Unconventional oil and gas reserves and production have significantly changed the energy game in North America – and for the most part this turnabout in domestic E&P has come from shale zones, which have been long recognized as source rocks for other reservoirs.
Now that many hydrocarbon-rich shales are the targets of the drill bit, geoscientists are working diligently to develop new approaches and technologies to better understand and produce them.
Horizontal drilling and multi-stage hydraulic fracturing have been key to economic development of these rocks.
These are the newsmakers that the public reads about.
There’s a raft of “behind the scenes” advanced technology applications that long precede the drilling stage. After all, these zones tend to be considerably more esoteric than the ordinary sandstone reservoir – or even the unconventional tight sandstone target.
Competent assessment of unconventional prospects demands integration of geology, geophysics, geomechanics, petrophysics and engineering, according to AAPG member Scott Singleton, ResSCAN technical manager GeoVentures group at ION Geophysical Corp.
He succinctly summarized what each of these disciplines brings to the table:
“All of these data types are essential to piecing together a complete reservoir assessment,” Singleton emphasized.
He also noted that considerable attention has been directed to modifying the traditional conventional geophysical reservoir characterization workflow, to offer useful outputs to integrated asset teams in unconventional resource plays. These teams typically are comprised of both reservoir and drilling engineers.
“With this serving as the impetus, geophysicists are consolidating their efforts in four principal areas,” Singleton noted.
Singleton said they have adopted this philosophy in their unconventional reservoir characterization workflow, where geophysics alone is insufficient to delineate true rock properties, the same as with conventional reservoir characterization.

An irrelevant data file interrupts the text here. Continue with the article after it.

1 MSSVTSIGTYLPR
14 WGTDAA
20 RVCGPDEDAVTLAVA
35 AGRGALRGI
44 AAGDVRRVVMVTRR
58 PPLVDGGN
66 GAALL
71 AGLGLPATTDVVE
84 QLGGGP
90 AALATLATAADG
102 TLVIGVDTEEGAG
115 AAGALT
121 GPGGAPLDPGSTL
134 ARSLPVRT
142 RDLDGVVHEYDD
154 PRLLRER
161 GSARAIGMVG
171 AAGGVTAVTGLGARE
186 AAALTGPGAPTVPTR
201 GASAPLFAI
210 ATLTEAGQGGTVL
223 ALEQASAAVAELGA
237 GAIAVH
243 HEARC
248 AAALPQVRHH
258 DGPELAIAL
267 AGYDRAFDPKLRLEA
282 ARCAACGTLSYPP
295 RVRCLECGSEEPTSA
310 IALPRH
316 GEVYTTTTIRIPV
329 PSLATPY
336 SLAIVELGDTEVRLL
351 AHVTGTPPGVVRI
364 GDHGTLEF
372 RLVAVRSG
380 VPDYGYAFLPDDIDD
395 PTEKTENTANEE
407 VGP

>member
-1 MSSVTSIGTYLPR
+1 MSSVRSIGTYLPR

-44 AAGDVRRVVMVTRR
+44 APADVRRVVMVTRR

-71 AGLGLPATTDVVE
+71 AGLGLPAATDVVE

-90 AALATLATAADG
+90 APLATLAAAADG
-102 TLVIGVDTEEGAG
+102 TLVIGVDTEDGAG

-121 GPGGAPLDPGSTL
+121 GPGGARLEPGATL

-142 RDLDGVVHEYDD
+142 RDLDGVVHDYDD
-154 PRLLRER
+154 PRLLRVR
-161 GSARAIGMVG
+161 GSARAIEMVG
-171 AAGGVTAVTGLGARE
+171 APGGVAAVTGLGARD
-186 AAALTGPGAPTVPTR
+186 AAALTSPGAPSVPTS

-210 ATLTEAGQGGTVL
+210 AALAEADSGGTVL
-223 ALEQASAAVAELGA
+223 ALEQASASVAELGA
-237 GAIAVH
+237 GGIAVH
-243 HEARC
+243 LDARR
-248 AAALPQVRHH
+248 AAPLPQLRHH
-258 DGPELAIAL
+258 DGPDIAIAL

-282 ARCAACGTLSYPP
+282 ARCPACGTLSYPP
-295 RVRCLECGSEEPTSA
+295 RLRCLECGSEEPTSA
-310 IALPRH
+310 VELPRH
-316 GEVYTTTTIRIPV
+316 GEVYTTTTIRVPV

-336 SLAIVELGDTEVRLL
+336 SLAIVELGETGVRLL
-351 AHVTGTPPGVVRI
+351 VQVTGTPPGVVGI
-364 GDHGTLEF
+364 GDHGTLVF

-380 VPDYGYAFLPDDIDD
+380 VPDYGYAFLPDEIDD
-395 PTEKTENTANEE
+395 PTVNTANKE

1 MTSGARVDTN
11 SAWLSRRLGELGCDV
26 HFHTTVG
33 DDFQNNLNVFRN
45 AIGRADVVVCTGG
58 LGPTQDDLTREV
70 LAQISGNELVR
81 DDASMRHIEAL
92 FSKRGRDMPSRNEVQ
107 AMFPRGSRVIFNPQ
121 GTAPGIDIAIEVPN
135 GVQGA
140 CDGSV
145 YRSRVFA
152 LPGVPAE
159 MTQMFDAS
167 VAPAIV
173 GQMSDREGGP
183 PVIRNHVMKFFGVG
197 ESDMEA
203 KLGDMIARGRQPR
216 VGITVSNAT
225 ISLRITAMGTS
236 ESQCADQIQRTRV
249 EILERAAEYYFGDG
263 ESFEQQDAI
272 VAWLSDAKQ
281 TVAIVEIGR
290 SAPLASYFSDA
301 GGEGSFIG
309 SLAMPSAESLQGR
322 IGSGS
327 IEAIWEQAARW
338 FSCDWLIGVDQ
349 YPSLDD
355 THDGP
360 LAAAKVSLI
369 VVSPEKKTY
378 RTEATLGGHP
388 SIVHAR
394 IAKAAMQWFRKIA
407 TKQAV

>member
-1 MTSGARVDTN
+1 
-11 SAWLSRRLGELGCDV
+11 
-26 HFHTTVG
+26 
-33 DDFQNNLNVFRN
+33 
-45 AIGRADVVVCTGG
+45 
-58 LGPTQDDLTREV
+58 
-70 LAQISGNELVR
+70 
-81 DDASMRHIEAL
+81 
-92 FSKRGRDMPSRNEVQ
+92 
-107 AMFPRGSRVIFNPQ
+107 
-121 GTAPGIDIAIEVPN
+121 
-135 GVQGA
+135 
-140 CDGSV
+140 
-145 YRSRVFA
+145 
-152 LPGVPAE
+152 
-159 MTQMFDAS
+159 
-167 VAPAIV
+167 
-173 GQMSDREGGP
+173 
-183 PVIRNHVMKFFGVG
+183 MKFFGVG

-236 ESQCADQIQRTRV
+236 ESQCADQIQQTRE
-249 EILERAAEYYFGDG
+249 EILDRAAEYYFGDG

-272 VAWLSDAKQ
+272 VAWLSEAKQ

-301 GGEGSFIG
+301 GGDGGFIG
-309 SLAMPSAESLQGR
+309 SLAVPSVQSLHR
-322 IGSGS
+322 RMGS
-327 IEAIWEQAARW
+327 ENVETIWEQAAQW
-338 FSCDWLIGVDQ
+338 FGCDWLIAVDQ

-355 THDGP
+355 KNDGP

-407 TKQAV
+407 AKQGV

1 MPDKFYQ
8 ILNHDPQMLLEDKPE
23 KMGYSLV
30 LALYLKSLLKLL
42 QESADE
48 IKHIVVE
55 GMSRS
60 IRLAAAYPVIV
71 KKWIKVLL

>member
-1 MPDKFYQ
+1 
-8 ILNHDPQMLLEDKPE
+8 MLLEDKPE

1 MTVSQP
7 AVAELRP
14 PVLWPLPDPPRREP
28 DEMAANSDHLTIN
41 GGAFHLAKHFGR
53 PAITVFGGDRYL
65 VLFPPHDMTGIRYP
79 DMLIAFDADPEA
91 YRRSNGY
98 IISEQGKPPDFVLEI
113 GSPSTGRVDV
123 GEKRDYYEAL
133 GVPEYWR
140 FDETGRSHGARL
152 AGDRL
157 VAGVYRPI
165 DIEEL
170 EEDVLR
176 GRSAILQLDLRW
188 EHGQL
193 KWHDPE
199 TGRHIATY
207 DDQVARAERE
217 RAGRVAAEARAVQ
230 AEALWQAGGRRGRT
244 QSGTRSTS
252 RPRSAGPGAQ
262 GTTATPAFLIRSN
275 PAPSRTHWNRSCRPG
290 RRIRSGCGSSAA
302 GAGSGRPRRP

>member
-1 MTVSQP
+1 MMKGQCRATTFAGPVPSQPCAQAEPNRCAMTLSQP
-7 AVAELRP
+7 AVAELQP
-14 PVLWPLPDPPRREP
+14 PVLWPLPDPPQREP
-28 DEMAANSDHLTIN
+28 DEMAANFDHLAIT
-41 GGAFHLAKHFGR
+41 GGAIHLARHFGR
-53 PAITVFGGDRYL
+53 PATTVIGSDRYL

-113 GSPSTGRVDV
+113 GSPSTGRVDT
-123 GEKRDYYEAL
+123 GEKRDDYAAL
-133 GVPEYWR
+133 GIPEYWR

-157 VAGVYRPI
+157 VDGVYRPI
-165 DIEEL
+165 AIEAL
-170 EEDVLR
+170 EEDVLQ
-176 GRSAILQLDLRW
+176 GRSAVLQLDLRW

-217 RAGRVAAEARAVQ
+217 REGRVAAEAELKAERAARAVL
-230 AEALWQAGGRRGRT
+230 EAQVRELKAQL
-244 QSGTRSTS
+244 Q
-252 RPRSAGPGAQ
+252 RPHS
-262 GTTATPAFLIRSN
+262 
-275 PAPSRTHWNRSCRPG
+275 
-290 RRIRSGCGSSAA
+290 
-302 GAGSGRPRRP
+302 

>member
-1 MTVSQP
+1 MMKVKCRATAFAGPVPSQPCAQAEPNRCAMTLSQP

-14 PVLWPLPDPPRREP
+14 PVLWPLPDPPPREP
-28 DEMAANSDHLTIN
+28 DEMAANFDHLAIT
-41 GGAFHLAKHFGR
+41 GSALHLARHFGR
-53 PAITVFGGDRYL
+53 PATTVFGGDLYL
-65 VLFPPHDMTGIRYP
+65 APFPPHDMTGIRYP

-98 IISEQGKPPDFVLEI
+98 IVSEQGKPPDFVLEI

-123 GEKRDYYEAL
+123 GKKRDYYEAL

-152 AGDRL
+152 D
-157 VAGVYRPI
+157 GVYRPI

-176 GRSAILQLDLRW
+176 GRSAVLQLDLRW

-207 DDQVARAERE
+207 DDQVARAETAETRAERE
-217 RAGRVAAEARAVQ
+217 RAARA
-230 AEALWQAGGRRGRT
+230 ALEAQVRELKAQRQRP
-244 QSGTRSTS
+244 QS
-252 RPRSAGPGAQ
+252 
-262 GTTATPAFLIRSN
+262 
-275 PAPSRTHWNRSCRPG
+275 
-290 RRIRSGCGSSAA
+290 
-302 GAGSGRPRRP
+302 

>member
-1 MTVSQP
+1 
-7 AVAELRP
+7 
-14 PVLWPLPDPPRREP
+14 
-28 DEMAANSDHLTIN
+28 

Using the workflow they formulated, he and his colleagues conducted a study focused on a Devonian-age Marcellus shale prospect in Pennsylvania.
Singleton pointed out this effort was undertaken while he was at RSI.
The study results demonstrate that petrophysics, rock physics, geophysics and geology can successfully be integrated with reservoir and production engineering to characterize shale reservoirs.
Digging down, each data type yields information typically not provided by the others.
“The project objective was to determine production drivers at the wellbore using all available data and then to extrapolate this set of criteria away from the wellbore using only seismic data and its derivatives,” Singleton said.
“The results showed that rock brittleness and also pre-existing fractures can impact well production,” he noted. “Additionally, they showed that a comprehensive suite of fracture characterization methods, such as anisotropy and principal stresses, are necessary to effectively determine if a pre-existing fracture zone will reopen or stay closed when being subjected to hydraulic fracturing in this area.”
He asserted that a more robust method might be to incorporate reservoir quality data in the production prediction, e.g. gas-in-place, porosity and thickness.
Over the course of the Marcellus study, Singleton had an “aha!” moment – involving an area far removed geographically from Pennsylvania.
“In addition to the Bakken, the production statistics available show that the Marcellus and the (Cretaceous-age) Eagle Ford in south Texas are the hottest shale basins in the United States,” he said. “Even a peripheral observation of these two basins indicates there’s a bunch of similarities.
“My immediate thought was, ‘hmm, I wonder if the analytical techniques I developed for the Marcellus are applicable to the Eagle Ford?’” Singleton said.
“I’ve seen others do exactly the same thing on the Eagle Ford that I did on the Marcellus,” he continued. “We’ve shared techniques, so I know we’re both going down the same path – I’ve seen their results, and they’ve seen mine.”
Singleton assembled a list of comparisons and contrasts between the Marcellus and the Eagle Ford (EF):
♦ Similarity: Depositional Environment
♦ Difference: Lithology
♦ Difference: Structure
♦ Difference: Fracture Characterization
♦ Similarity: Reservoir Characterization